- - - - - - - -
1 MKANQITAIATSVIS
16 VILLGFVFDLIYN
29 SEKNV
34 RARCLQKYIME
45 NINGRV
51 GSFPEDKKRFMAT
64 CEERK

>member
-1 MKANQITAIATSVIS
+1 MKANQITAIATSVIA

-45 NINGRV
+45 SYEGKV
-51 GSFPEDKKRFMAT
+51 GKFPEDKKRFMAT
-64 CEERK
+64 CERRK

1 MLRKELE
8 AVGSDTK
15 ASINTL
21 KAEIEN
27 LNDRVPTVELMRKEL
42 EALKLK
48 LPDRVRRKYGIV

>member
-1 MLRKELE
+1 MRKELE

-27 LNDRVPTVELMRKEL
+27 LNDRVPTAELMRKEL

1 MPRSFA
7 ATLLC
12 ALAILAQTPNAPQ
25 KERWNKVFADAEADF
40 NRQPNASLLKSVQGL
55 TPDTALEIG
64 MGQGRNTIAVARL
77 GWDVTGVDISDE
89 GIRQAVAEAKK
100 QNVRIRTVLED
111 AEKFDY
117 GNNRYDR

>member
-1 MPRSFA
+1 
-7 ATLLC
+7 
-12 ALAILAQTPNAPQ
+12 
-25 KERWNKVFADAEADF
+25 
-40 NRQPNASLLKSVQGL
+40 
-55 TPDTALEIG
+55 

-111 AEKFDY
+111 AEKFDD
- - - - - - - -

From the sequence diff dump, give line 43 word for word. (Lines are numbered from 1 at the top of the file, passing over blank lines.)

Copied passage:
+1 